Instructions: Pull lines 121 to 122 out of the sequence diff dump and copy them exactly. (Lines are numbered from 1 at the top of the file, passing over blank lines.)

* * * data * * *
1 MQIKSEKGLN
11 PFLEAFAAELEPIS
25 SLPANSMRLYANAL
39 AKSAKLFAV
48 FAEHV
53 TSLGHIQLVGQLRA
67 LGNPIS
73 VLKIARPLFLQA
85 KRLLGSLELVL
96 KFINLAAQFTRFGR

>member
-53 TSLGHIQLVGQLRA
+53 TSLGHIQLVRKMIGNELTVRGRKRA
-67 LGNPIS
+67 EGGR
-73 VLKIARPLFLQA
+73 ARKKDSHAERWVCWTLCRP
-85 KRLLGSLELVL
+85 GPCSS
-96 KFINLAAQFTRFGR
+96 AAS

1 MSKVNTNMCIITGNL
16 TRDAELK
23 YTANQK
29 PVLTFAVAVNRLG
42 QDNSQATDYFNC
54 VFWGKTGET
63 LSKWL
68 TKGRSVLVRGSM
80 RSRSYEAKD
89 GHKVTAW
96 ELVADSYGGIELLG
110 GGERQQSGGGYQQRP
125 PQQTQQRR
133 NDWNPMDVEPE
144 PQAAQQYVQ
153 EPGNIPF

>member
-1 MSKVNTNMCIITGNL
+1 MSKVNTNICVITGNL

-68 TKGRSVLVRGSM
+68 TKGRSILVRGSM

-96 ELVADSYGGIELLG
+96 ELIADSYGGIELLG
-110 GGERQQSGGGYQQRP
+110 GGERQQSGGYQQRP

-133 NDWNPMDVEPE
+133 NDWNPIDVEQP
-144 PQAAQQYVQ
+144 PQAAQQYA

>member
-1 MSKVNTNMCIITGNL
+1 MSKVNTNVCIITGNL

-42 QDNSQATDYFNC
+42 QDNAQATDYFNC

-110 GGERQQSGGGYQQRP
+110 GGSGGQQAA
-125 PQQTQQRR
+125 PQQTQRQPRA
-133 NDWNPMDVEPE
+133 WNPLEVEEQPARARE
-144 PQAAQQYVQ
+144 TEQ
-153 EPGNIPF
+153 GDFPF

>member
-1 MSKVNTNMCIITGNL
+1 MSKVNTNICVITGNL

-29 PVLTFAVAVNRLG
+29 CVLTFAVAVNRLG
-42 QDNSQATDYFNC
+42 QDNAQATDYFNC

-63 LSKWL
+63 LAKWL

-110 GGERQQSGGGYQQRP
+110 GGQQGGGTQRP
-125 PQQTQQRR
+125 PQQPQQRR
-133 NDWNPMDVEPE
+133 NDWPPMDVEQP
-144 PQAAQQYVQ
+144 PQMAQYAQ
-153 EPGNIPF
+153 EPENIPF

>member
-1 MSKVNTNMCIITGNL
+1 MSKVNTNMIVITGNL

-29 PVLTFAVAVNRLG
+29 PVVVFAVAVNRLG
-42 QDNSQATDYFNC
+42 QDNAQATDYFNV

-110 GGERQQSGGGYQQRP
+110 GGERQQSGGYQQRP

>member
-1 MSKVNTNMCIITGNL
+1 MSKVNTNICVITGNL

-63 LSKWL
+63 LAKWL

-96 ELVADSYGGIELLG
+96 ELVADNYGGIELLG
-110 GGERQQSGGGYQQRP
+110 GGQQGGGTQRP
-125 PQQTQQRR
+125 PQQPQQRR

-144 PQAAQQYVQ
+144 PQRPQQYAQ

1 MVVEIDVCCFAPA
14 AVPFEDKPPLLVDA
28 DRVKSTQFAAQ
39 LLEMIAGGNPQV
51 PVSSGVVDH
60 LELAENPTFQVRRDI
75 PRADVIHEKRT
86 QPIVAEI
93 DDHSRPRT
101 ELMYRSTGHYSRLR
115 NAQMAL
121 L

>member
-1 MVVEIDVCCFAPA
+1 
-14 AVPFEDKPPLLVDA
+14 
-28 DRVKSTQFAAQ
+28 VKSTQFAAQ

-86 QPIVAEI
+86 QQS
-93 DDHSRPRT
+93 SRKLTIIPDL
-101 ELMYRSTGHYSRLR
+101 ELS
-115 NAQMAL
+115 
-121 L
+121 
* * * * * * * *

+1 
-14 AVPFEDKPPLLVDA